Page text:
Weaver's guild to do demonstration, sale at Kalamazoo Expo Center
The Weavers Guild of Kalamazoo holds an annual sale with demonstrations each year at the Kalamazoo County Expo Center at the Fairgrounds. With free admittance, it begins Thursday afternoon, November 21st and runs for three days.
Judi Southwell has been in the guild almost since the beginning, which was 1968. Back then, Southwell used a loom borrowed from a relative who had taken it in trade for some plaster work he had done. She learned how to weave in a class at the Kalamazoo Public Library. Eventually, her husband made her a loom out family walnut that they had inherited.
The guild meets once a month. They are weavers, spinners, knitters and felters.
“It’s open to everybody, even those who do not do fiber art but are interested in it,” says member Marta Williams.
She’s been weaving for 20 years after taking a class at the Kalamazoo Institute of the Arts. Southwell says weaving can be as simple as the paper weaving that's done in elementary school, over and under. The warp threads on the loom are held tight. The weft threads go the other direction. The pattern is determined by how the warp threads are put through what is called heddles, which are little pieces of metal with a hole in the middle. Foot pedals raise and lower the threads that are through the heddles.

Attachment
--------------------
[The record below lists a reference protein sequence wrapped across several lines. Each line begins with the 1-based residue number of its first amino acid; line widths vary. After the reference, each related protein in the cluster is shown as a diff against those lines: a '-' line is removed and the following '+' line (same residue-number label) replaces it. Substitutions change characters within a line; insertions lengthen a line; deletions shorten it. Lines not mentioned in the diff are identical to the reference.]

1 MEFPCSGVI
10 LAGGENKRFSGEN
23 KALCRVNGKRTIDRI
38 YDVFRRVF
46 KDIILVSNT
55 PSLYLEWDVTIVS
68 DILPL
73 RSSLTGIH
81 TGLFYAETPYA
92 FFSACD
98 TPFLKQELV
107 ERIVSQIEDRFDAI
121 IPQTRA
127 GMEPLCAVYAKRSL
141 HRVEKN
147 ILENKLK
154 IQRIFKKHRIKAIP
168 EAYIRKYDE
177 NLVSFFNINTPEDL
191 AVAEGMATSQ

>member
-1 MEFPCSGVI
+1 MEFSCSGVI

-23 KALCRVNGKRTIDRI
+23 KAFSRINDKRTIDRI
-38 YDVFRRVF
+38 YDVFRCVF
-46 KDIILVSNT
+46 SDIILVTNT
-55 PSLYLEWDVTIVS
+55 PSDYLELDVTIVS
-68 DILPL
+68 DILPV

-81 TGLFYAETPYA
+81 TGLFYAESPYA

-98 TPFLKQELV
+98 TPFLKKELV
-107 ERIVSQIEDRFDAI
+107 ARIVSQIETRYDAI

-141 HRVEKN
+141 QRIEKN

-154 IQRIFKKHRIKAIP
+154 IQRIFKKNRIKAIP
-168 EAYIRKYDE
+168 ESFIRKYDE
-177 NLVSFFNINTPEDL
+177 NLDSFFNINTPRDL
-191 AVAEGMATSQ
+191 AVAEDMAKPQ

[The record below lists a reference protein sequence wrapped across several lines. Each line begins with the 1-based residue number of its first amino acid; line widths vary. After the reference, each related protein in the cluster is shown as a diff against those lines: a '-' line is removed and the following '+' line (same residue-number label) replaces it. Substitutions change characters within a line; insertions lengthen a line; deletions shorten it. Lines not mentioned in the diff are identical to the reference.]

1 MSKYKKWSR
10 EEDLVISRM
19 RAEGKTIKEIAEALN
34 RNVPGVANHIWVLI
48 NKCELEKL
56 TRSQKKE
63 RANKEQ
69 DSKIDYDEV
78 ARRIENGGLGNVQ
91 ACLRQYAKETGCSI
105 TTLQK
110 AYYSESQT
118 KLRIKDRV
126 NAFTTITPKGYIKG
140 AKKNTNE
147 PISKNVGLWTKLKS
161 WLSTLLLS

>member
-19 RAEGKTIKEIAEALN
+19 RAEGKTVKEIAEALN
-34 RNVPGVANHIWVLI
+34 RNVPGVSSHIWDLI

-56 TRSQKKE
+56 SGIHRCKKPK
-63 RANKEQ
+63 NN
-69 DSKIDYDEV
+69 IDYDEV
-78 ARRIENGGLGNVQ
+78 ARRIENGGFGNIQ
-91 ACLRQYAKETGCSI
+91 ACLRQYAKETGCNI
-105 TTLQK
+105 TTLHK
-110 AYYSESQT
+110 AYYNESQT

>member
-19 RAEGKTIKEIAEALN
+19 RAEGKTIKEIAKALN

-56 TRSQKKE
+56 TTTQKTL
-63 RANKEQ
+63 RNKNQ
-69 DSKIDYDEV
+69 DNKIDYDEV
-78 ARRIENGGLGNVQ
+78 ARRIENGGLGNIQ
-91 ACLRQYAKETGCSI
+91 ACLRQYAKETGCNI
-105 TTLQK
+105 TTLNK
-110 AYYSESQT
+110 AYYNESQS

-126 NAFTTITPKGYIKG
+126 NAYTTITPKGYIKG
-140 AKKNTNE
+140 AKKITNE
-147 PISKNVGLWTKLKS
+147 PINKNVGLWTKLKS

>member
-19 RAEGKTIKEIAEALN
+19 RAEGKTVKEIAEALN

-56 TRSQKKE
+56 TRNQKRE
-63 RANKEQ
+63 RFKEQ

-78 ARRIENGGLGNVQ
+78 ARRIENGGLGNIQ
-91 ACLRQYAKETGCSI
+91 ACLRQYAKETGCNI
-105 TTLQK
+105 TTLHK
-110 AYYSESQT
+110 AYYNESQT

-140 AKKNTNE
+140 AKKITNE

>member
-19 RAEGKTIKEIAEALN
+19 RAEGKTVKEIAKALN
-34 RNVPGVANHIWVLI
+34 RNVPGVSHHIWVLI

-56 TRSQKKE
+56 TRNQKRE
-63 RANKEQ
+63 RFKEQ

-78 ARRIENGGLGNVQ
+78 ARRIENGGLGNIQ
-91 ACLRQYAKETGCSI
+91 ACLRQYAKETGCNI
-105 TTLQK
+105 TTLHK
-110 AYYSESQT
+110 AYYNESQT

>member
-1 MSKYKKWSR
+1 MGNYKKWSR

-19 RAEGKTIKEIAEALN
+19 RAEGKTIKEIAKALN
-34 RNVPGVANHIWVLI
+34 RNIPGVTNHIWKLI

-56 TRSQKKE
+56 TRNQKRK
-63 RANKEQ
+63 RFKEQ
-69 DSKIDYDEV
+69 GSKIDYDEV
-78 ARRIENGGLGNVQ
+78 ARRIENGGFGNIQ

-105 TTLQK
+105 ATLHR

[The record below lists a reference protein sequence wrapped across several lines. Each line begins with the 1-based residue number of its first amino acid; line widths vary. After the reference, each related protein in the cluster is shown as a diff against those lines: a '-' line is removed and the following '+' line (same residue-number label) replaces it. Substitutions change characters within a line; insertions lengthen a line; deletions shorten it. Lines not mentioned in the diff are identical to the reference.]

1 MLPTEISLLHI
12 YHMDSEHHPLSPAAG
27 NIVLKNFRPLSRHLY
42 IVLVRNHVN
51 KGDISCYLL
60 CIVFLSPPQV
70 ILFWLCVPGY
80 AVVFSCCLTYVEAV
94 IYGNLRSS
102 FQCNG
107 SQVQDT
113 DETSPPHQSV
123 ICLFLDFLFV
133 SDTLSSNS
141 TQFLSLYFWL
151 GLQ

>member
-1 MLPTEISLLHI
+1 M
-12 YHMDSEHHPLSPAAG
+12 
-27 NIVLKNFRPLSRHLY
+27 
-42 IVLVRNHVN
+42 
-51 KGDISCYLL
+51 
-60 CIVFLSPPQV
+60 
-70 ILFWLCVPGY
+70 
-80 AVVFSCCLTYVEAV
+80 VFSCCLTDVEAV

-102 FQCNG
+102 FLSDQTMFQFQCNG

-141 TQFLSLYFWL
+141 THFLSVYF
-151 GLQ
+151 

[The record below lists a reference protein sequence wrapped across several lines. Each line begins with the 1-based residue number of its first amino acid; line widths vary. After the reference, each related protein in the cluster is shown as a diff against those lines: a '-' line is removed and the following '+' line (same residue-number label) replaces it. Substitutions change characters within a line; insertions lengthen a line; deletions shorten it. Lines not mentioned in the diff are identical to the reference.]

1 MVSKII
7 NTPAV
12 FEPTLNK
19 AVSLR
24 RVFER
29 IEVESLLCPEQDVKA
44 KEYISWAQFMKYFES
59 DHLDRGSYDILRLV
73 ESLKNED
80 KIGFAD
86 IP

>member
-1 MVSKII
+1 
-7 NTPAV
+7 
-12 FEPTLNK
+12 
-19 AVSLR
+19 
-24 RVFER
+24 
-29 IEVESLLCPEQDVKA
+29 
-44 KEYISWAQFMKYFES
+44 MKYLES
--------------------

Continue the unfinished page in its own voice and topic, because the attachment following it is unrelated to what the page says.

Guild member, Anne Mehring once spun 3,000 yards to make a wrap for herself. She worked very quickly spinning the fiber in less than a month and weaving it in a couple of months. The weaver’s guild meets at the Portage Senior Center. They have more than a hundred members.
“Most of our work is to educate the public,” says Williams, “and to spread the word on how much fun weaving is and working with fiber art.”
The yearly sale is the big money maker to bring presenters to the meetings. The sale features work of the members. There is weaving, spinning, yarn, Christmas ornaments, felted things, clothing, home decorations like placemats, runners, dishtowels, rugs and wall hangings. Mehring spins on her spinning wheel as she explains what helped her decide to take up weaving.
“I have a very many-times great grandmother. I have one of her linen sheets," she says. "It had a little piece of paper on it that was dated the late 18th century. Caroline Bingham had probably been involved with the creation of the fibers and the weaving of it. And, I thought to myself, ‘Well, if she could learn how to do that, I certainly could, too.’ I continue to spin with my squeaky spinning wheel.”